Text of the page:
|Application ||WB, IF, ICC, E|
|Other Accession||Q8K4Q0, 46577497|
|Calculated MW||149471 Da|
|Application Notes||Raptor antibody can be used for the detection of Raptor by Western blot at 2 and 4 µg/mL. Antibody can also be used for immunocytochemistry starting at 1 µg/mL. For immunofluorescence start at 10 µg/mL.|
|Other Names||Raptor Antibody: Rap, Raptor, mKIAA1303, 4932417H02Rik, Regulatory-associated protein of mTOR, regulatory associated protein of MTOR, complex 1|
|Target/Specificity||Rptor; Raptor has multiple isoforms that may also be recognized by antibody.|
|Reconstitution & Storage||Raptor antibody can be stored at 4℃ for three months and -20℃, stable for up to one year. As with all antibodies care should be taken to avoid repeated freeze thaw cycles. Antibodies should not be exposed to prolonged high temperatures.|
|Precautions||Raptor Antibody is for research use only and not for use in diagnostic or therapeutic procedures.|
|Function||Involved in the control of the mammalian target of rapamycin complex 1 (mTORC1) activity which regulates cell growth and survival, and autophagy in response to nutrient and hormonal signals; functions as a scaffold for recruiting mTORC1 substrates. mTORC1 is activated in response to growth factors or amino acids. Growth factor-stimulated mTORC1 activation involves a AKT1- mediated phosphorylation of TSC1-TSC2, which leads to the activation of the RHEB GTPase that potently activates the protein kinase activity of mTORC1. Amino acid-signaling to mTORC1 requires its relocalization to the lysosomes mediated by the Ragulator complex and the Rag GTPases. Activated mTORC1 up-regulates protein synthesis by phosphorylating key regulators of mRNA translation and ribosome synthesis. mTORC1 phosphorylates EIF4EBP1 and releases it from inhibiting the elongation initiation factor 4E (eiF4E). mTORC1 phosphorylates and activates S6K1 at 'Thr-389', which then promotes protein synthesis by phosphorylating PDCD4 and targeting it for degradation. Involved in ciliogenesis (By similarity).|
|Cellular Location||Cytoplasm. Lysosome. Cytoplasmic granule. Note=Targeting to lysosomes depends on amino acid availability (By similarity) During oxidative stress, accumulates in stress granules when associated with SPAG5 and association with lysosomes is drastically decreased.|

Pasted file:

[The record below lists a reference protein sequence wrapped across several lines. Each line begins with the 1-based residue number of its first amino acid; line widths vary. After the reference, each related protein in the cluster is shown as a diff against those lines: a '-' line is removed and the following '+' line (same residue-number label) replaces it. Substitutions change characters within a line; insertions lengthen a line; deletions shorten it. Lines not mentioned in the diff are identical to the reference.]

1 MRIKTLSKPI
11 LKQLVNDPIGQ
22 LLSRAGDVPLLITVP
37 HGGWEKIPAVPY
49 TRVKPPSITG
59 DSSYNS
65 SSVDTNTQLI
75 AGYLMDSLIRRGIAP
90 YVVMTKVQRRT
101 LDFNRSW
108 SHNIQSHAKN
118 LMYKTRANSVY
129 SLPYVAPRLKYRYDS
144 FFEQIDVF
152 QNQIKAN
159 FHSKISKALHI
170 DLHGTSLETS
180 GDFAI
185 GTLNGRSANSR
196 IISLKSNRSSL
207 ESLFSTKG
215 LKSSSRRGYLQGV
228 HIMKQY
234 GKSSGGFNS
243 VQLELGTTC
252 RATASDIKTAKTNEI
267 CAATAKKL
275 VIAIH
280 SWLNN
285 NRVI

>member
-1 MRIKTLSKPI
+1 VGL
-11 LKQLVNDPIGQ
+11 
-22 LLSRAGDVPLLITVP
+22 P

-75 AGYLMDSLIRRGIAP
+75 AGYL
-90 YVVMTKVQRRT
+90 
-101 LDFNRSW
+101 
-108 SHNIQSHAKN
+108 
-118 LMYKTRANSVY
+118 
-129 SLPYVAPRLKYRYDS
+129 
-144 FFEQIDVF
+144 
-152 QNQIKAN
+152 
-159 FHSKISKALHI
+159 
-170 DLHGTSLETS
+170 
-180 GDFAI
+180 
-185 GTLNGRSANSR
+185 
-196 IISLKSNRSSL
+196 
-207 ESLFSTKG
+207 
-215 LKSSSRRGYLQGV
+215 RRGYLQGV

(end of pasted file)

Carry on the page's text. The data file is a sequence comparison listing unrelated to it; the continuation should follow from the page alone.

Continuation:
Thousands of laboratories across the world have published research that depended on the performance of antibodies from Abgent to advance their research. Check out links to articles that cite our products in major peer-reviewed journals, organized by research category.
email@example.com, and receive a free "I Love Antibodies" mug.
Provided below are standard protocols that you may find useful for product applications.
Raptor Antibody: The mammalian Target of Rapamycin (TOR, also known as mTOR) is an evolutionarily conserved serine/threonine kinase that regulates cell growth and cell cycle through its ability to integrate signals from nutrient levels and growth factors. Rapamycin inhibits TOR activity resulting in reduced cell growth and reduced rates of cell cycle and cell proliferation. Raptor (regulatory associated protein of TOR) is a TOR-binding protein essential for TOR signaling in vivo. It acts as a TOR scaffold protein whose binding by TOR substrates is necessary for effective TOR-catalyzed phosphorylation. These substrates include the ribosomal protein S6 kinase (RP S6K) and the eukaryotic initiation factor 4E binding protein 4EBP1, proteins necessary for cell growth and proliferation and responsive to nutrient and mitogen levels. Raptor binds these proteins through a common 5 amino acid TOR-signaling (TOS) motif; mutation of this motif prevents the TOR-dependent phosphorylation of these proteins.
Shamji AF, Ngheim P, and Schreiber SL. Integration of growth factor and nutrient signaling: implications for cancer biology. Mol. Cell 2003; 12:271-80.
Fingar DC and Blenis J. Target of rapamycin (TOR): an integrator of nutrient and growth factor signals and coordinator of cell growth and cell cycle progression. Oncogene 2004; 23:3151-71.
Yonezawa K, Tokunaga C, Oshiro N, et al. Raptor, a binding partner of target of rapamycin. Biochem. Biophys. Res. Commun. 2004; 313:437-441.
Hara K, Yonezawa K, Weng QP, et al. Amino acid sufficiency and mTOR regulate p70 S6 kinase and eIF-4E BP1 through a common effector mechanism. J. Biol. Chem. 1998; 273:14484-94.
If you have used an Abgent product and would like to share how it has performed, please click on the "Submit Review" button and provide the requested information. Our staff will examine and post your review and contact you if needed.
If you have any additional inquiries please email technical services at firstname.lastname@example.org.